A new CVE was released recently that has made quite a few headlines – CVE-2020-1472. Zerologon, as it’s called, may allow an attacker to take advantage of the cryptographic algorithm used in the Netlogon authentication process and impersonate the identity of any computer when trying to authenticate against the domain controller.
To put that more simply, this vulnerability in the Netlogon Remote Protocol (MS-NRPC) could allow attackers to run their applications on a device on the network. An unauthenticated attacker would use MS-NRPC to connect to a Domain Controller (DC) to obtain administrative access.
According to Dustin Childs with our Zero Day Initiative (ZDI), “What’s worse is that there is not a full fix available. This patch enables the DCs to protect devices, but a second patch currently slated for Q1 2021 enforces secure Remote Procedure Call (RPC) with Netlogon to fully address this bug. After applying this patch, you’ll still need to make changes to your DC. Microsoft published guidelines to help administrators choose the correct settings.”
But if there’s a patch, why is this a big deal?
You might be thinking, “Well if there’s a patch, this really isn’t an issue.” But the idea of “just patch it” is not as easy as it sounds – check out this post (also from Dustin with the ZDI) for more insights on barriers to patching.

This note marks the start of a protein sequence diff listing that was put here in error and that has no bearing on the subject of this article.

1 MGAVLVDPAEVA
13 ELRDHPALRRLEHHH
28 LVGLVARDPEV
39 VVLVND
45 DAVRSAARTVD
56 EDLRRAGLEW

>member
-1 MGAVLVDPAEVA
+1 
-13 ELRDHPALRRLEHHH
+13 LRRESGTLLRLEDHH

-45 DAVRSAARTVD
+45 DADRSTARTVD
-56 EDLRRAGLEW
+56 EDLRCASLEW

The average Mean Time to Patch (MTTP) is 60 to 150 days. This CVE was published in early August, so that would put the average time for implementing this patch between October 2020 and January 2021.
You have maybe heard the security industry joke that after Patch Tuesday comes Exploit Wednesday. That’s the comedic way to suggest that after a batch of patches for new CVEs are released the first Tuesday of every month from Microsoft and Adobe, attackers get to work reversing the patches to write exploits to take advantage of the bugs before patches have been applied.
Given the MTTP, that’s 2-5 months that your organization is left exposed to a known threat.
So what can I do to protect my organization?
Fortunately, as a Trend Micro customer, we have you covered with virtual patching. This provides an extra layer of security to protect against vulnerabilities before you apply the official vendor patch. As the name suggests, it’s like a patch because it is specifically protecting your environment in case someone attempted to exploit that vulnerability.
Virtual patches can be a critical safety net to allow you to patch in the way that works for your organization.
With Trend Micro, you are protected from Zerologon and thousands of other vulnerabilities with virtual patching to have your back as part of your patch management process. Because we protect you beyond this CVE.
Thanks to the ZDI, our customers are protected 81 days before a patch is even released by the vendor (2019 data). How is that possible, you might ask. It’s very simple: When a vulnerability is submitted to the ZDI, our team gets to work to add protection against that unpatched vulnerability.
To learn more about Trend Micro protection for CVE-2020-1472, read our knowledge base article here.